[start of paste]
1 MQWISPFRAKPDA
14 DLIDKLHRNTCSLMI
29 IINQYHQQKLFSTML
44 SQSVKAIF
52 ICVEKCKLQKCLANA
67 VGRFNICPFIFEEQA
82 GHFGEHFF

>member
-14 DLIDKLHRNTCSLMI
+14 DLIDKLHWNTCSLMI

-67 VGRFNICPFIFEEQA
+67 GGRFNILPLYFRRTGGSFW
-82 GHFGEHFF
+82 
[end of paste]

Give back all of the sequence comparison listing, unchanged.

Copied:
1 MQWISPFRAKPDA
14 DLIDKLHRNTCSLMI
29 IINQYHQQKLFSTML
44 SQSVKAIF
52 ICVEKCKLQKCLANA
67 VGRFNICPFIFEEQA
82 GHFGEHFF

>member
-14 DLIDKLHRNTCSLMI
+14 DLIDKLHWNTCSLMI

-67 VGRFNICPFIFEEQA
+67 GGRFNILPLYFRRTGGSFW
-82 GHFGEHFF
+82 